The report told the board that central banks conceal their gold swaps and leases to facilitate their surreptitious interventions in the gold and currency markets. That is, central banks conceal their gold swaps and leases to defeat accountability.
The BIS is a powerful organization but most of its power comes from the refusal of mainstream financial news organizations and gold market analysts to ask the bank to explain what it does in the gold market and then to report the bank's refusal to explain.
Confirmations of gold and silver market rigging below the central bank level have poured in during the last year.
In December last year Deutsche Bank agreed to pay $60 million to settle a class-action anti-trust lawsuit's complaints that it had manipulated the gold market. In October last year Deutsche Bank agreed to pay another $38 million to settle a similar complaint that it had manipulated the silver market. Perhaps more importantly, Deutsche Bank agreed to provide the plaintiffs with evidence against the banks it admitted conspiring with:
Unfortunately the discovery and deposition procedures in the class-action anti-trust lawsuits against Deutsche Bank have been put on hold at the request of the U.S. Justice Department, which purports to be undertaking its own investigation of the bank. More likely the Justice Department is just trying to delay exposure of the U.S. government's own involvement with the market rigging.
In June a former metals trader for Deutsche Bank pleaded guilty in federal court in Chicago to using "spoofing" techniques to manipulate the futures markets for gold, silver, platinum, and palladium. The former trader for Deutsche Bank also admitted front-running customer orders.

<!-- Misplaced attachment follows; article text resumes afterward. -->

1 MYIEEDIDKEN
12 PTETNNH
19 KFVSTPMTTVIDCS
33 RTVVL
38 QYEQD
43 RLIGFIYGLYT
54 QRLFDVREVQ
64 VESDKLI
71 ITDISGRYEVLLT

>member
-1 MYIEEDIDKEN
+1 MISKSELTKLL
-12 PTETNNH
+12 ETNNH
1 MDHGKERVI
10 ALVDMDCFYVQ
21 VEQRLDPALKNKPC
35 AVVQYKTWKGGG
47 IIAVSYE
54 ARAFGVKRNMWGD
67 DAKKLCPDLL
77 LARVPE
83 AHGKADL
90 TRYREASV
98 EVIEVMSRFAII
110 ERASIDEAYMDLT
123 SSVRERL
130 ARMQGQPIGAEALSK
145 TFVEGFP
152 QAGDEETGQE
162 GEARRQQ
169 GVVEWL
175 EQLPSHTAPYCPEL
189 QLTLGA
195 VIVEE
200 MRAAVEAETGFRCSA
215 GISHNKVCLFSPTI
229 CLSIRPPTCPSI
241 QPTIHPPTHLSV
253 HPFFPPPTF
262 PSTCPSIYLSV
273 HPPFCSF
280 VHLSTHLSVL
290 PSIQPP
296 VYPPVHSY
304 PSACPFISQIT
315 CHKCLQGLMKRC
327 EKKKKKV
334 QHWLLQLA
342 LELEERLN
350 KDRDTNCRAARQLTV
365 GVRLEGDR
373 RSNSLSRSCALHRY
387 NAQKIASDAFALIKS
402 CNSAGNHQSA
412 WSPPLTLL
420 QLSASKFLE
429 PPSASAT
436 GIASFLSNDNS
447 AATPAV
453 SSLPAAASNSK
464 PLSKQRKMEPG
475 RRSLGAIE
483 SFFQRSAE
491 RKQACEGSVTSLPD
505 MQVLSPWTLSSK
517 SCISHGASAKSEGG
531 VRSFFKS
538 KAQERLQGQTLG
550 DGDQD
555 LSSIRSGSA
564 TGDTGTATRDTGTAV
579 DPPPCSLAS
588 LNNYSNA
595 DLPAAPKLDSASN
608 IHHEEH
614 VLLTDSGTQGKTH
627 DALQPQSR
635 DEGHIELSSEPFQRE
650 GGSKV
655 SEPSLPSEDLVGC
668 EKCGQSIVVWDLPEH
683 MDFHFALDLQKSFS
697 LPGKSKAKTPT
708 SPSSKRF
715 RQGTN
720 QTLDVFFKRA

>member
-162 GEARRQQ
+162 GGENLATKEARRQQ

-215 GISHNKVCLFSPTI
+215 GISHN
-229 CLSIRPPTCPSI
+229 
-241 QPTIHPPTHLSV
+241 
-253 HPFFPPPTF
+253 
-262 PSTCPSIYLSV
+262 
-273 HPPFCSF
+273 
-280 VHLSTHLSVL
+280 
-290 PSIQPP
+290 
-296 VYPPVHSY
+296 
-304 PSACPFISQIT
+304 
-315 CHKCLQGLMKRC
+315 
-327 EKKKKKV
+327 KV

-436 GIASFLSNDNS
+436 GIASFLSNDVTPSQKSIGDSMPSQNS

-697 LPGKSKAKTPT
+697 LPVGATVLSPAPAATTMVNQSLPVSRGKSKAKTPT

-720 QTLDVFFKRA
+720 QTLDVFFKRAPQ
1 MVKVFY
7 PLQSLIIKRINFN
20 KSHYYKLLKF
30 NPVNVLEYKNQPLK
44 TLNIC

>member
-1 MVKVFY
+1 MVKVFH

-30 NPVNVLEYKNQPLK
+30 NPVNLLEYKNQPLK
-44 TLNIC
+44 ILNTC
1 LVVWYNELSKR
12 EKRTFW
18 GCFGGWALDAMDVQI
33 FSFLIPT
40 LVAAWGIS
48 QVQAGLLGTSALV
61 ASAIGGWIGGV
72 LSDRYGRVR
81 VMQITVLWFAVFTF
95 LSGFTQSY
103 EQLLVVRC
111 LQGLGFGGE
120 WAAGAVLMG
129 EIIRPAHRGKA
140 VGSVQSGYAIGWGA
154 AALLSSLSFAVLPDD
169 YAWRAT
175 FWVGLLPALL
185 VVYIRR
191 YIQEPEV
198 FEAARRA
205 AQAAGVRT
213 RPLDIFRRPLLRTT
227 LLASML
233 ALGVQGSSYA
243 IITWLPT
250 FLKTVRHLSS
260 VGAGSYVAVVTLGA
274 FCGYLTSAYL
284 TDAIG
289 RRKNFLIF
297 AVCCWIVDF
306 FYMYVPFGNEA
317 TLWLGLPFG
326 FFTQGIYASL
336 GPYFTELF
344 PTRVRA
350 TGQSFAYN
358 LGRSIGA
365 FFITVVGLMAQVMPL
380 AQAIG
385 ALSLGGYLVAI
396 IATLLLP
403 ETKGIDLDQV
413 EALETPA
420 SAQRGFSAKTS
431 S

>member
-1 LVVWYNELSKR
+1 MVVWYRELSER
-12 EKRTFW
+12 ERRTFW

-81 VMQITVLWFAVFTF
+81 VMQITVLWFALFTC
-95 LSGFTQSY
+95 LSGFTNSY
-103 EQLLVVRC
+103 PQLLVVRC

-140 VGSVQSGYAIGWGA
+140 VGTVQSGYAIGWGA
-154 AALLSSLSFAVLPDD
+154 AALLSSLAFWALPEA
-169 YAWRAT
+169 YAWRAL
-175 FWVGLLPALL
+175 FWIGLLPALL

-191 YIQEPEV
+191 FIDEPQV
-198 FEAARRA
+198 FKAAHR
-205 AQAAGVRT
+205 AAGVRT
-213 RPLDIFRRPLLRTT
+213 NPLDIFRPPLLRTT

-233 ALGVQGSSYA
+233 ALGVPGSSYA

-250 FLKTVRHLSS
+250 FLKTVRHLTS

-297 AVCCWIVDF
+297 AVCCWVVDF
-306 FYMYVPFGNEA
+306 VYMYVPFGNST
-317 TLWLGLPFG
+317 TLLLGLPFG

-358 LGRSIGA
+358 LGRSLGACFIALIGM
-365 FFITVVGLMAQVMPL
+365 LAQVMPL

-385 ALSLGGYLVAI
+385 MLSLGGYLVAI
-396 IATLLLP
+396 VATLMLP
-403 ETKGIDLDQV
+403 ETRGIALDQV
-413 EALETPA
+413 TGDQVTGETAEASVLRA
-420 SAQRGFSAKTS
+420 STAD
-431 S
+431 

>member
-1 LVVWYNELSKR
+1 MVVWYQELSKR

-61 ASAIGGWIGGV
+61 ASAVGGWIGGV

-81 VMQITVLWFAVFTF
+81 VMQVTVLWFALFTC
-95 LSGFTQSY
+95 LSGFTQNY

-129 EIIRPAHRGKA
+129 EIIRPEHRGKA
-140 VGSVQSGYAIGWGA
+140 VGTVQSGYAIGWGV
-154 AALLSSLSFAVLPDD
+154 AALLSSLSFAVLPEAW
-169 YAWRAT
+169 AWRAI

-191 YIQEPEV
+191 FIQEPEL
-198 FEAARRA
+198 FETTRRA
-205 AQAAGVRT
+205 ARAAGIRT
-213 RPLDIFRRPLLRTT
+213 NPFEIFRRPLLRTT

In May gold researcher Ronan Manly, reviewing records at the Bank of England, discovered minutes showing that Western central bankers conspired in the early 1980s to suppress the gold price in exchange for continued cheap oil exports from the Middle East. These Bank of England minutes are confirmation of the long-held belief in gold circles that gold price suppression originates in part from the desire of Middle Eastern oil exporters to be able to exchange their oil for better money than U.S. dollars, money that can't be devalued so easily:
Reviewing those Bank of England records, Manly also discovered that Western central banks conspired in 1979 to create a second London gold pool to control the metal's price:
In May GoldMoney Vice President John Butler discovered still another U.S. State Department memorandum detailing U.S. government policy to drive gold out of the world financial system in favor of the U.S. dollar and the Special Drawing Rights issued by the International Monetary Fund, which then was under U.S. government control.
The memo was written in 1974 by Deputy Assistant Secretary of State Sidney Weintraub for Secretary of State Henry Kissinger and the Treasury Department's undersecretary for monetary affairs, Paul Volcker, who of course went on to become chairman of the Federal Reserve.
Weintraub wrote: "To encourage and facilitate the eventual demonetization of gold, our position is to keep the present gold price, maintain the present Bretton Woods agreement ban against official gold purchases at above the official price, and encourage the gradual disposition of monetary gold through sales in the private market."
In April the British Broadcasting Co.'s "Panorama" program obtained and broadcast a recording of a conversation between two officials of Barclays bank that implicated the Bank of England in the infamous rigging of the London Interbank Offered Rate, the LIBOR interest rate.